Blood samples were obtained from the retro-orbital sinus from rats that were fasted overnight and euthanized with ether. Plasma glucose levels were determined with an automated biochemical analyzer (7600-DDP-ISE; Hitachi Software Engineering, Yokohama, Japan). The concentration of insulin, NO, ET-1, and Ang II levels in the plasma were measured using a commercial radioimmunoassay kit (Eastern Asia Radioimmunity Research Institute, Beijing, China) according to the manufacturer's instructions. The NO level was measured using a commercial kit (Nanjing Jiancheng Bioengineering Institute, Nanjing, China). Insulin sensitivity was assessed using the quantitative insulin sensitivity index [ISI=-ln(fasting glucose level×fasting insulin level)].

Determination of the endothelium-dependent vascular relaxation

The thoracic aorta was isolated and removed from high-fructose diet rats after 4 weeks of vehicle or drug therapy. Acetylcholine-induced endothelium-dependent vascular relaxation was tested as described previously23.

Statistical analysis

The data are expressed as the mean±SD, and n indicates the number of experiments. For multiple comparisons, the results were analyzed by factorial ANOVA using the Statistical Analysis System software (SAS8.00). A value of P<0.05 was considered to be statistically significant.

Results

Activation of KATP reverses endothelial dysfunction in vitro

The experiments were carried out in cultured HUVECs to investigate the improvement in KATP channel activation by iptakalim in vitro. Endothelial dysfunction was induced with wortmannin to block PI3-kinase-dependent signaling, and meanwhile, the cells were exposed to high concentrations of insulin20, 24. The release of NO (Figure 1A) and 6-keto-F (Figure 1B) decreased, and the levels of ET-1 (Figure 1C) and PAI-1 (Figure 1D) increased in the HUVECs incubated with wortmannin and insulin at concentrations of 50 and 100 nmol/L, respectively, for 20 h. Pretreatment with iptakalim at concentrations ranging from 10 nmol/L–10 μmol/L for 6 h increased NO release (Figure 1A) and prevented ET-1 formation (Figure 1C). Iptakalim had mild effects on 6-keto-F release only at the high concentration of 10 μmol/L, which was 100 times greater than the effective concentration for increasing NO release (Figure 1B) but had no effect on the API-1 level (Figure 1D). The effect of iptakalim on NO release was abolished by glibenclamide (10 μmol/L), a specific blocker of KATP channels (Figure 1E). In addition, eNOS protein expression in HUVECs was decreased when incubated with wortmannin and insulin, while pretreatment with iptakalim could significantly increase eNOS expression (Figure 2). These results suggested that iptakalim protects against endothelial dysfunction mainly by restoring the balance between NO and ET-1 via opening the SUR2B/Kir6.1 subtype of KATP channel in the endothelium, which is consistent with a previous report from our lab16.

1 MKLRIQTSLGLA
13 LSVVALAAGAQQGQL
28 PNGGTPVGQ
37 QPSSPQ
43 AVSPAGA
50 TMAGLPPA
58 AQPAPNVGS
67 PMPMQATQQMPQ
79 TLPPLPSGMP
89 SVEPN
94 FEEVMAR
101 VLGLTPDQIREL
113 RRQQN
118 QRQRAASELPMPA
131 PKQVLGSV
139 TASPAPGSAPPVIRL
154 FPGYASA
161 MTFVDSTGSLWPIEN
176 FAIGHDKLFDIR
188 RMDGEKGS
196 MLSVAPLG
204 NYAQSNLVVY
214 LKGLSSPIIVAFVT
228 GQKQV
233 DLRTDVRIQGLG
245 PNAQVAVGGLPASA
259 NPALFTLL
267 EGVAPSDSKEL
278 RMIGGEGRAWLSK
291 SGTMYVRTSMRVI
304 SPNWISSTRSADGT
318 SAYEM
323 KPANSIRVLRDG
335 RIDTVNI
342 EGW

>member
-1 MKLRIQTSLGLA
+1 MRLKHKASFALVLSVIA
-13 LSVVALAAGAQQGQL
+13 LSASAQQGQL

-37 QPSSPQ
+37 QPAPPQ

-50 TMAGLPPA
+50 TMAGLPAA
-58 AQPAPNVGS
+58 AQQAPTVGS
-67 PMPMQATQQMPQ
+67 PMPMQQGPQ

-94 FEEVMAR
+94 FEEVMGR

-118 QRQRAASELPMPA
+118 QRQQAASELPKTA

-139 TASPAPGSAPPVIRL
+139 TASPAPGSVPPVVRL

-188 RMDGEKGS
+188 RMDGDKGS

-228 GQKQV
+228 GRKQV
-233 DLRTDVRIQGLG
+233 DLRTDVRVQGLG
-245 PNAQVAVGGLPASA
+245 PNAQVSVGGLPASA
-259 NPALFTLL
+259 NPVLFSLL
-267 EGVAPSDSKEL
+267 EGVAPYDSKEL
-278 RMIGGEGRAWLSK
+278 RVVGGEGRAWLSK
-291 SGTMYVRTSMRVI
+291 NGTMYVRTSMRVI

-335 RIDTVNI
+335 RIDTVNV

Figure 1
Figure 1

Pretreatment with iptakalim improves IR-induced endothelial dysfunction in vitro. The protective effect of iptakalim (Ipt) on endothelial dysfunction induced by IR with hyperinsulinemia was investigated in vitro. HUVECs were preincubated with Ipt for 6 h and then incubated with wortmannin (a PI-3 kinase inhibitor, 50 nmol/L) and insulin (100 nmol/L) for 20 h. The effects of Ipt on the production of nitric oxide (A), PGI2(B), endothelin-1 (C), and PAI-1 (D) were evaluated. The increased NO release by Ipt was inhibited by glibenclamide (Gli). Gli (10−5 mol/L) was added 1 h before Ipt pretreatment (E). The data are expressed as the mean±SD (n=8 separate sets of experiments). bP<0.05, cP<0.01 vs control group; eP<0.05, fP<0.01 vs model group, hP<0.05 vs the data obtained in the absence of Gli.

Figure 2
Figure 2

Effect of iptakalim on eNOS protein expression in HUVECs. Western blot analysis of eNOS protein expression in endothelial cells was performed with a rabbit monoclonal anti-eNOS antibody. An equal amount of protein was loaded in each lane. The density of the bands was quantified by densitometric scanning, and the relative density was calculated by setting the density of the control band as 100%. The data are expressed as the mean±SD (n=3 separate sets of experiments). bP<0.05, cP<0.01 compared to the control group. eP<0.05, fP<0.01 compared to the model group.

Iptakalim improves IR associated with hypertension in vivo

First, the effect of KATP activation by iptakalim on the progression of IR associated with hypertension was investigated in SHRs. SBP, HR, and the GIR were compared between the SHRs and age-matched Wistar-Kyoto rats (WKY). SBP and GIR in the 1-month-old SHRs and age-matched WKY rats were comparable. SBP was elevated, and GIR was normal in the 2-3-month-old SHRs. SBP was elevated, the GIR was decreased, and hypertension and IR developed in the 4-6-month-old SHRs (Figure 3A). The effect of treatment with iptakalim at doses of 1, 3, or 9 mg·kg−1·d−1 for 8 weeks in SHRs before or after IR had developed was evaluated. SBP decreased, and GIR increased in the SHRs treated with iptakalim at 2, 3, or 4 months of age. Treatment with iptakalim improved IR associated with hypertension, whereas treatment with benazepril at a dose of 6 mg·kg−1·d−1 for 8 weeks decreased the SBP but did not improve the decrease in the GIR (Figure 3B).

Figure 3
Figure 3